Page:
The Stone in the Skull (Lotus Kingdoms #1) by Elizabeth Bear

the stoneI’m going to start this review by saying that I loved The Stone in the Skull.  This is a beautifully written story, truly epic in scope, resplendent with creativity and graced with wonderful characters that you can’t help feeling attached to and caring about.

The story gets off to a breathtaking start and a speedy introduction to two of our main characters.  A caravan travelling south across the Steles of the Sky is attacked and only the quick thinking of two of the mercenaries hired as protection saves the day.  Gage and The Dead Man.  They carry an important message and are anxious to reach the Lotus Kingdom in a timely fashion.

Meanwhile we witness two important ceremonies.  The first introduces us to Mrithuri as she embarks on an age old ceremony that will bestow a prophecy upon her kingdom for the forthcoming months.  Mrithuri is ruler to a prosperous kingdom.  As such she has been pursued by plenty of suitors and whilst she has managed to fend off proposals for many years, not wishing to hand over her power to a man, the issue is becoming more critical and her neighbours, tired of waiting for an alliance through marriage are amassing armies on her doorstep.  The second ceremony is a more dangerous affair that involves divers seeking fresh water to sustain the people of the kingdom.  Reyna, cousin to Mrithuri, is currently acting Regent for her three year old son.  Her kingdom is much poorer and her people frequently struggle to survive.  Unfortunately, the water gathering doesn’t go exactly as planned and whilst this will once again cause unrest and undoubtedly prompt the people to call for Reyna to marry, it also highlights a much greater threat to the kingdom.

To the characters then.  The main four are as above, although there are also a number of intriguing peripheral characters.  The two main females play strong roles and I really enjoyed reading about both heir stories but I can’t deny that, for me, the Gage and the Dead Man stole the show a little with their friendship and strange, yet compelling, banter.  The Gage, once a human being, is now an automaton, created by a Wizard who no longer exists.  The Dead Man was once a bodyguard to a deposed Caliphate.  Both, lacking purpose, have become mercenaries.  Strangely enough, and in spite of the scope of the story here, I would almost say that the real focus for this instalment at least, is for these two to find a purpose – which they certainly manage to do by the end of the book.  What I really liked about all the characters is the amount of emotional depth that Bear succeeds in bestowing upon them, it’s enough to make you weep with joy.  Seriously, this author is an expert at characterisation.  I think where she also really succeeds is in finding their individual motivations and this is what makes them so compelling to read.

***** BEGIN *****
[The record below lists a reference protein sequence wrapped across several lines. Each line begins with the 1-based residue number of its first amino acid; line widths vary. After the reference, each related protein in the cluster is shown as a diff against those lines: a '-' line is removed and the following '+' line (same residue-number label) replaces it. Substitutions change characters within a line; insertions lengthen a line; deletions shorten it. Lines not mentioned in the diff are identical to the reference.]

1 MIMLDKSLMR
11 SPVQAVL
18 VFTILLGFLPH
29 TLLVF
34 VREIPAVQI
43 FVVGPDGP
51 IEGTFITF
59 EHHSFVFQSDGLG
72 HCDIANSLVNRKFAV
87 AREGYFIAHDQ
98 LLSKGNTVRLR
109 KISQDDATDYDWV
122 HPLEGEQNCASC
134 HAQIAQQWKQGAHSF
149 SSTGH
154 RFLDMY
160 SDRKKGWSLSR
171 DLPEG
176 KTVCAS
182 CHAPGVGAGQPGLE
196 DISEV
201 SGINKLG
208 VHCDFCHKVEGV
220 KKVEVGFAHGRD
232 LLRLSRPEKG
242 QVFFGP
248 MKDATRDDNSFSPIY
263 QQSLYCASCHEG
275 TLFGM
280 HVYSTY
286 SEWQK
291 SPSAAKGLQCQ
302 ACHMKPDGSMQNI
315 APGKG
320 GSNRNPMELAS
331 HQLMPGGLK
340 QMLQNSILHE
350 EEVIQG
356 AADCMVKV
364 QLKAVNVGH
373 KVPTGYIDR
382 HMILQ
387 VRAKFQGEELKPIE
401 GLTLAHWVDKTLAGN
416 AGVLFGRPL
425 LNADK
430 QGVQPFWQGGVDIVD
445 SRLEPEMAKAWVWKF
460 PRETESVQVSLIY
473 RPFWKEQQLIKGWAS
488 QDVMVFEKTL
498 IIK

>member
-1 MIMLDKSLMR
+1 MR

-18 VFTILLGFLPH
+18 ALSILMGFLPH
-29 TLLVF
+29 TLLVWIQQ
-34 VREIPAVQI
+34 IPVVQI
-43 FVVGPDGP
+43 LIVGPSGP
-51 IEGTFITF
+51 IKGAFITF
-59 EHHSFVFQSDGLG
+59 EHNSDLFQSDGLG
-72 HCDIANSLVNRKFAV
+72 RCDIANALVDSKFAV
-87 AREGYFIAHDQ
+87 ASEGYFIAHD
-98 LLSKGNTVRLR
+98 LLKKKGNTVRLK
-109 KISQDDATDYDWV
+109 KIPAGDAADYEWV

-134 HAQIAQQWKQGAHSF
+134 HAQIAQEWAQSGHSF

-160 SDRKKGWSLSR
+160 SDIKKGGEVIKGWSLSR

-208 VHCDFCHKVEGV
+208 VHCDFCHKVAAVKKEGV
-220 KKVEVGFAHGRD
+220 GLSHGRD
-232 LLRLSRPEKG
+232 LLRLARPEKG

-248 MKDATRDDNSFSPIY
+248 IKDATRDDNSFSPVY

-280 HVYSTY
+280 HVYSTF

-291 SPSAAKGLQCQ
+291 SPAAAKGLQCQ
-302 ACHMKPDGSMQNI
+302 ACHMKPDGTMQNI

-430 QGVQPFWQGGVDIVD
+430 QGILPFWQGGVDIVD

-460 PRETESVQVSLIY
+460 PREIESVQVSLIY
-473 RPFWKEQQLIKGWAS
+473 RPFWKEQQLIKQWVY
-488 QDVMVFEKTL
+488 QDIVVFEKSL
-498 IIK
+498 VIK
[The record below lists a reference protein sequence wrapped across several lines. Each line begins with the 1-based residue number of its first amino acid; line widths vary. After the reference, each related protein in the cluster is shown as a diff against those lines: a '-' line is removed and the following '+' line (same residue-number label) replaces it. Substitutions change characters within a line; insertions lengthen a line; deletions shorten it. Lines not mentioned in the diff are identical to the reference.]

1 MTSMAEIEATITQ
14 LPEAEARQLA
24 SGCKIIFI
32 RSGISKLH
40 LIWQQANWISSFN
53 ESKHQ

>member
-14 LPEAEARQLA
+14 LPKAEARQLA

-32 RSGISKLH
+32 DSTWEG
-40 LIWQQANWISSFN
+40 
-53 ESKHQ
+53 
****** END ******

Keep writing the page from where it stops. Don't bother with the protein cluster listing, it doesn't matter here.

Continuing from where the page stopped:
I’m not going to elaborate on the plot, suffice to say that there is truly a lot of scope here not to mention an elaborate set up for the next book – in a good way.  However, if you’re expecting 10,000 orcs marching into battle with all the resultant bloodshed then you may be slightly disappointed.  This story may be epic but the majority of the action takes place off page.  Don’t get me wrong, I’m probably making it sound as though nothing happens, which is far from the truth, there are disasters and betrayals that inevitably lead to bloodshed and violence, but the nature of this story focuses much more intently on the central characters and the political and court intrigue surrounding them.  There are riddles, poets, magicians, revenants and kidnapping and a final uncovering of certain inevitable truths that will no doubt be the focus of the next book.  The writing is compelling and beautiful and the overall result is a gradual but deep connection to the main cast and for me an irresistible urge to have the next instalment in front of me right now.

Put simply, I loved this.  The setting is well portrayed, the cast are easy to embrace and the overall plot is intriguing.  I’m not going to deny that this is a slow build and that once the initial burst of excitement from the opening chapters is out of the way this does calm down considerably but personally I didn’t find that a problem because I was so engrossed in the Lotus Kingdom and it’s rich descriptions.  A real beauty of a book.

I received a copy through Netgalley, courtesy of the publisher, for which my thanks.  The above is my own opinion.


Waiting on Wednesday : The Stone in the Skull (Lotus Kingdoms #1) by Elizabeth Bear

“Waiting On Wednesday” is a weekly meme that was created by Breaking the Spine.  Every Wednesday we highlight a book that we’re really looking forward to.  This week my book is : The Stone in the Skull (Lotus Kingdoms #1) by Elizabeth Bear

stone.jpgThe Stone in the Skull, the first volume in her new trilogy, takes readers over the dangerous mountain passes of the Steles of the Sky and south into the Lotus Kingdoms.

The Gage is a brass automaton created by a wizard of Messaline around the core of a human being. His wizard is long dead, and he works as a mercenary. He is carrying a message from a the most powerful sorcerer of Messaline to the Rajni of the Lotus Kingdom. With him is The Dead Man, a bitter survivor of the body guard of the deposed Uthman Caliphate, protecting the message and the Gage. They are friends, of a peculiar sort.

They are walking into a dynastic war between the rulers of the shattered bits of a once great Empire.

Due October 2017 so not too much longer to wait.